Letters, the pseudonymous author of the four previous volumes of Help Keep Out, delivers another collection of mysterious and haunting poems first published on Twitter. The book moves among different narrative strands that could sound either historical or current, recursively exploring threats of violence and promises of glory in battle throughout history. Letters makes passing references to mythical epics (“His physical body was taken but/ his fate was to live forever in song”) as well as more contemporary conflicts, with lines about a man “standing watch/ on a wall whose intent was to terrorize” reminding readers about the timelessness of war.

Letters keeps the poems in their original tweet format, with longer narratives broken up into small sections. Each is titled with the date of its original publication, spanning from 6/5/18 to 10/22/19. This can make it hard to track which poems concern the same characters or events. In the preface, Letters asserts that the poems are “informed by Asian forms” of poetry such as haiku and tanka but doesn’t dogmatically adhere to their constraints, potentially vexing those concerned about appropriation of or conformity to cultural tradition.

The most successful poems are also the most visual. Letters’s message and angle can be caught between critique and support, muddled in their intentions, in lines such as “to keep out/ the invading mothers/ and their phony children.” But the images of “Slow it down/ to see the small earth rotate” and “In your pale night dress/ you sang locust songs” are clear, personal, and easy to connect with. Letters’s collection will thrill readers who love the stark imagery and battles of epic poetry but want an update for the current national climate.

Takeaway: This meditative, minimalist collection of imagistic poems will appeal to readers looking for a contemporary poet blending experimental forms with social commentary.

Great for fans of Brian Turner’s “Here, Bullet,” Charles Olson’s The Maximus Poems.

Production grades
Cover: A
Design and typography: A-
Illustrations: -
Editing: B-
Marketing copy: B+

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Cockloft: Scenes from a Gay Marriage
Kyle Thomas Smith
Smith (85A) recounts the curious, mundane, and intimate moments of life with his husband, Julius, in this startlingly wonderful collection of autobiographical dialogues, vignettes, and personal essays. Smith’s writing blends campy memories with snappy wisdom from tumultuous times, including the lead-up to the Brexit vote and the election of Donald Trump, as well as fallout from both events. He invites readers to accompany him on a disorienting night in Amsterdam, around his favorite writing spots in Brooklyn, and to the tech hub of San Francisco, all described with witty and writerly charm.

Smith’s collection taps into a very contemporary tendency toward both reflection and self-deprecation, awareness and ego. The text sometimes resembles a Netflix comedy special, using observational humor to deconstruct and recontextualize a personal narrative; at other moments, it’s more like a viral tweet with an unexpected punchline. It’s never without an undeniable core of cultured, bougie gayness, with references to Prince, meditation retreats, and socialism. In Smith’s afterword, in which he explains his writing process, the reader comes to recognize the years of study and intention that have gone into this assortment of everyday quips turned unexpected masterpiece.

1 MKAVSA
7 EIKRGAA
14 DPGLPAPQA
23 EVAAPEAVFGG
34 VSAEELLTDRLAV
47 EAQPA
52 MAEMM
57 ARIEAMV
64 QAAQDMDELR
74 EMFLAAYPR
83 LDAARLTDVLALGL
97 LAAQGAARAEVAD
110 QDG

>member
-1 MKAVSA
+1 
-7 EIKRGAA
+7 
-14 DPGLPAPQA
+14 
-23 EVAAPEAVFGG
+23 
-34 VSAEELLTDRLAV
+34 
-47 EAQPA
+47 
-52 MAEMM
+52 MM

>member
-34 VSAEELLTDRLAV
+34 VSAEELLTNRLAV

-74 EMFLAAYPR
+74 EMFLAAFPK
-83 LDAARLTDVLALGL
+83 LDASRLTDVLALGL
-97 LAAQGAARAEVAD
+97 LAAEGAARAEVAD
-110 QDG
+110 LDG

Some readers may find Smith’s style too raunchy, political, or obscure. Though he and Julius lament their struggles under the Trump administration, they are still well-off white men, and it shows. But Smith turns his privilege and flaws into the book’s strengths. Such an intimate look into two men’s marital squabbles and joys—written only a few years after marriage equality became law in the U.S.—is timely and educational as well as touching. Smith’s quick, lighthearted, and tender quasi-memoir is a snapshot of queer America that will find its way into the heart of anyone with a romantic streak or a funny bone.

Takeaway: Smith’s funny, raunchy, and political musings on gay married life will delight trendy queer readers and anyone with a taste for vulnerable humor.

Great for fans of David Sedaris’s Me Talk Pretty One Day, Sloane Crosley’s I Was Told There’d Be Cake.

Production grades
Cover: B-
Design and typography: A
Illustrations: -
Editing: A
Marketing copy: A+

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River of Blood
S O'Fuel
This brutal, philosophical crime novel spans generations in its examination of family myth, cycles of violence, and corruption and racism among police departments. O’Fuel (That Night Filled Mountain) traces the life of Sean Tower, a restless young man from a family of cops, from a childhood fascinated by violent comic books to years spent hoboing across America to eventual deployment as a police officer in an unnamed American city. Sean slowly develops a moral philosophy that places him at bloody odds with a police department infested with racketeers and white supremacists.